Welcome to FAO's NWFP-Digest-L a free e-mail journal that covers all aspects of non-wood forest products. A special thank you to all those who have shared information with us.
1. Web site of FAO's NWFP Programme
2. Bhutan: Matsutake export declines
3. Bhutan: Biodiversity Act
4. Vietnam: New Zealand herb company invests in Vietnamese aid project
5. Cameroon: Foundation helps communities protect Cameroon Mountains biodiversity
6. Uganda: Uganda Group of the African Network of Ethnobotany/Ethnoecology
7. Brazil: Cupuaçu - Asahi Foods tries to defuse protest
8. Ecotourism Exchange in the Amazon advances community-based ecotourism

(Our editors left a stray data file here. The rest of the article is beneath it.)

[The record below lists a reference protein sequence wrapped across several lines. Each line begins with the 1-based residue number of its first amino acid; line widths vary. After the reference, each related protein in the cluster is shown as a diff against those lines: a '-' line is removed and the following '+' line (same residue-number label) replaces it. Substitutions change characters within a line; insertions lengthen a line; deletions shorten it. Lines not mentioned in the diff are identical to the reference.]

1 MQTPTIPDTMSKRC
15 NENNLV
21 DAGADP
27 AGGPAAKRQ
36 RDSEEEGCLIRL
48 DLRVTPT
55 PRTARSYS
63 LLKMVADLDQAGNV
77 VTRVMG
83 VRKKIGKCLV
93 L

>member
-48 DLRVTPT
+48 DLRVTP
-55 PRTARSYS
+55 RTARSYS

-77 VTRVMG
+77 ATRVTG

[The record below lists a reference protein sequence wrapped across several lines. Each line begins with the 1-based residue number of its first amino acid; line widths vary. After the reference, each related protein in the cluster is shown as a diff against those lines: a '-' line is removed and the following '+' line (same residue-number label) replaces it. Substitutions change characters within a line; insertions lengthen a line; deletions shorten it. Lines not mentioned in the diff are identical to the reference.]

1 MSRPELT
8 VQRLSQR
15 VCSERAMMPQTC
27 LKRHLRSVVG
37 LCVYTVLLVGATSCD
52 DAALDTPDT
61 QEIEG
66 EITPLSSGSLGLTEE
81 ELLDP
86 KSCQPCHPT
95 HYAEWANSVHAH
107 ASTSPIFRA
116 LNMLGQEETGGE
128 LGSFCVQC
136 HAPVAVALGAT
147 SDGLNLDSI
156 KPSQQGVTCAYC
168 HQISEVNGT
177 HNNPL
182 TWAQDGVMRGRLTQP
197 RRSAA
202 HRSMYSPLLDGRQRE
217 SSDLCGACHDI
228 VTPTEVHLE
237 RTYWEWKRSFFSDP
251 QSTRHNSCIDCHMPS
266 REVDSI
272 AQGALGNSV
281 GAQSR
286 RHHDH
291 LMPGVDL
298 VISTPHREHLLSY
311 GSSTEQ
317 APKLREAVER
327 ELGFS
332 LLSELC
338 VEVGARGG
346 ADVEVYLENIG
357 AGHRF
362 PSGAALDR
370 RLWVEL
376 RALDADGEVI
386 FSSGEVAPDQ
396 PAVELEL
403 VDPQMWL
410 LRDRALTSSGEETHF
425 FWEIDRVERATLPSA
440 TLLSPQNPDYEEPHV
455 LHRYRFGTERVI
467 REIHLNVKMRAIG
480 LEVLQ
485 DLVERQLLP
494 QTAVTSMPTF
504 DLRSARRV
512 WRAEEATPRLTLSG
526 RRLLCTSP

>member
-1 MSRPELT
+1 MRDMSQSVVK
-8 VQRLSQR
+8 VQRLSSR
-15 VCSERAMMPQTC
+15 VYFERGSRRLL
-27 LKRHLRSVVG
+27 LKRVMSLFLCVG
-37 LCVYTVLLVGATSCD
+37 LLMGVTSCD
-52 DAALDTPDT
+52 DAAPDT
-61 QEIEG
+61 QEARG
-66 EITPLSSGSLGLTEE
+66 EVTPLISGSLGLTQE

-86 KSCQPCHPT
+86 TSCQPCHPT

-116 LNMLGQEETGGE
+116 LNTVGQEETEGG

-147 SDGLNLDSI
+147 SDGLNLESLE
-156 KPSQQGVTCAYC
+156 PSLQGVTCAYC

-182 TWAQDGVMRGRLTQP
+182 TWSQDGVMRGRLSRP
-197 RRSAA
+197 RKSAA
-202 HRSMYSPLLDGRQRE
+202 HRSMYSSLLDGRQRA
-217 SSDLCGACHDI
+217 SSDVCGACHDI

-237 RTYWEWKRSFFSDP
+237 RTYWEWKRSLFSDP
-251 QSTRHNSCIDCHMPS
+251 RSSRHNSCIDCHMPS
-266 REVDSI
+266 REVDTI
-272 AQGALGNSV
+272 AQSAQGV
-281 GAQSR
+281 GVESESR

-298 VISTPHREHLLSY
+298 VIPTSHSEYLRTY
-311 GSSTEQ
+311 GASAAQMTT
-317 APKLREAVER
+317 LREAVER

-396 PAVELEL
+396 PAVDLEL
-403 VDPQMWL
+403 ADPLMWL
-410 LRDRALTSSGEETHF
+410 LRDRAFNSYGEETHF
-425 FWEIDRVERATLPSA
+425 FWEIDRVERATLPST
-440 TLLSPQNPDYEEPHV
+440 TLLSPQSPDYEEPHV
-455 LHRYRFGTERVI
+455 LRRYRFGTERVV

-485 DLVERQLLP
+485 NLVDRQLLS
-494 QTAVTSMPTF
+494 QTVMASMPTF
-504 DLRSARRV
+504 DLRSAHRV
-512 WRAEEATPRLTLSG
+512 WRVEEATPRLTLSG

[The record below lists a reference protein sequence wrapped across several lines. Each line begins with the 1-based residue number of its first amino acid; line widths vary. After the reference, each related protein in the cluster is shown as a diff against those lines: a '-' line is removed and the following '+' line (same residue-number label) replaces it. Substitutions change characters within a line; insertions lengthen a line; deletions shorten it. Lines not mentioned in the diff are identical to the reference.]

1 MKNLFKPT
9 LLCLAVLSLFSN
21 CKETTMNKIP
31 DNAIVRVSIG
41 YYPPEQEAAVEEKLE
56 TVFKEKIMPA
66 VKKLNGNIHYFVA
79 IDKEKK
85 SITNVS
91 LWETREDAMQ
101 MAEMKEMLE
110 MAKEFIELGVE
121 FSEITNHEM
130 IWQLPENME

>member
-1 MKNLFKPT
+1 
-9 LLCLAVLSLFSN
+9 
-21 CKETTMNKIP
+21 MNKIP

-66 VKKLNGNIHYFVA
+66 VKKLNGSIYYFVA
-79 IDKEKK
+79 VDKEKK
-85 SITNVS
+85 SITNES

9. Kleinhans Fellowship: New Fellow to Study Amazon
10. GEF to Double Funding Available to NGOs for Community-based Environmental Projects
11. DFID Forestry Research Programme
12. Guidelines on the Conservation of Medicinal Plants
13. Web sites and e-zines
15. Publications of interest
16. India: Project Reports on NTFPs/Medicinal Plants
17. Miscellaneous: volunteers sought
QUICK TIPS AND INFORMATION FOR NWFP-DIGEST-L
FAO's NWFP Programme has a new URL: www.fao.org/forestry/foris/webview/fop/index.jsp?siteId=2301&langId=1
The Web site is available in English, French and Spanish and has been completely updated and revamped. Any comments are welcomed and can be sent to email@example.com
Source: Kuensel online.com, 24 July 2003
Export of Matsutake mushrooms to Japan has rapidly slumped in the recent years says the National Mushroom Centre (NMC) in Semtokha. "This is basically because of the large production of matsutake in other exporting countries like South Korea, North Korea and China," according to Dawa Penjor of NMC. Matsutake, locally called sangay shamu, fetches about Nu 3 000/kg in Japan and Bhutan has been exporting the mushroom for about a decade.